This month in crypto: Three banks collapse… then Bitcoin hits its highest price since June 2022
Until about a week ago, things were looking pretty quiet in crypto.
Then a major crypto-friendly bank (Silvergate) collapsed, and things got a little crazy.
Then the bank for Silicon Valley startups (Silicon Valley Bank) collapsed, and things got real crazy.
Then another US bank (Signature bank) collapsed, and all hell broke loose.
The second and third banks to collapse were the second and third biggest bank collapses in US history, behind Washington Mutual, which collapsed during the 2008 financial crisis.
Stock markets tanked, and crypto. Well, crypto did this:
At first, as you’d expect, crypto prices capitulated.
Bitcoin fell from around $21,700 to $19,700 on the news of Silvergate’s collapse. And as news rolled in about the next two banking collapses, the S&P 500 fell about 3.5%, giving up almost all this year’s gains.
But then something strange happened.
Crypto prices rebounded, hard.
In fact, they more than rebounded. They rose to their highest levels since June 2022, with Bitcoin getting as high as $26,533.
So, what’s going on?
There are a couple of reasons for crypto’s rally, amid the global market chaos.
Number one is that during all the furore, the US inflation figures came in, and they were down.
As I’m sure you know by now, when rates go up, stock prices tend to come down. Especially tech and growth stock prices.
And as crypto behaves like an even riskier tech stock, its prices tend to plummet, too. Which also means that when interest rates drop, prices tend to go up.
A few weeks ago investors were hopeful the Federal Reserve might be able to engineer a “soft landing” where it managed to curb inflation without causing a recession.
Then last week, things changed. Inflation seemed to be sticking around and the Federal Reserve looked set to “increase the pace of interest rate rises”.
From Bloomberg via investing.com:
A hawkish warning from Federal Reserve Chair Jerome Powell that the central bank could speed up interest rate hikes upended Wall Street recent thinking that inflation would be tamed with more modest measures.
Treasuries sank to fresh lows after Powell said in prepared remarks that to battle persistent inflation the Fed was “prepared to increase the pace of rate hikes” and that the terminal rate “is likely to be higher than previously anticipated.” Swaps bets shifted to show traders now expect the Fed will be slightly more likely to announce a half-point hike rather than a quarter point move at their March meeting. The S&P 500 Index fell almost 1% before paring loses.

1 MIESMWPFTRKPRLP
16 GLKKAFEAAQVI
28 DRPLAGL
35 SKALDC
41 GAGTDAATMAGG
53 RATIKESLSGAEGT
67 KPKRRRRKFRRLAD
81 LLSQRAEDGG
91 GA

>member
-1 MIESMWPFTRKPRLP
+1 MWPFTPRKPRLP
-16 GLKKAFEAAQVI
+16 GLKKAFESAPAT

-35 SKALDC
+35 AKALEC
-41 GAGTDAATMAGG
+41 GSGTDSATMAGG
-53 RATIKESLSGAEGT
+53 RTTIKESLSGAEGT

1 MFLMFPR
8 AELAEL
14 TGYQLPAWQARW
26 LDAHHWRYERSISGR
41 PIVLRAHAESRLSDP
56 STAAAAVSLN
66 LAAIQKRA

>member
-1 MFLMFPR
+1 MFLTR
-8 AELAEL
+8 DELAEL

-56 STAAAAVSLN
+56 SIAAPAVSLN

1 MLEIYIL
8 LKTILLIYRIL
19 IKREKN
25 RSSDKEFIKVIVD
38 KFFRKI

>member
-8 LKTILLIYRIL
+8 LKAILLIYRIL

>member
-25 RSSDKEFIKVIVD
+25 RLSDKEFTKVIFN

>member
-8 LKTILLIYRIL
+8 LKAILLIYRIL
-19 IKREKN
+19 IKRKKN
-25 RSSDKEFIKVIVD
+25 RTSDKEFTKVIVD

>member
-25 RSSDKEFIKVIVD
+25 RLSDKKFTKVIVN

That happened on the 7th of March, right at the start of all this price turmoil, just days before those three banks collapsed.
But then, one week later, on the 14th of March, inflation figures came in, and they were down, which means the Federal Reserve probably won’t start hiking rates more aggressively after all.
The recent [Bitcoin] gains follow the latest Consumer Price Index (CPI) release for February, which saw inflation fall to 0.4% from 0.5% in January, in line with economists' estimates. In line with expectations, inflation decreased from 6.4% to 6.0% on the year-over-year basis from the previous month. Markets had anticipated that the Fed would approve an additional 0.25 percentage point hike to its rate benchmark going into the announcement. With the CPI report, that likelihood grew, and traders are now estimating that there are higher chances that the Fed will raise interest rates by a quarter point.
That’s reason number one.
Reason number two is that Bitcoin was literally a reaction to the 2008 financial crisis and the banking bailouts that followed.
It was designed to be the antidote to bank bailouts.
For more on that, see my everything you need to know about crypto essay.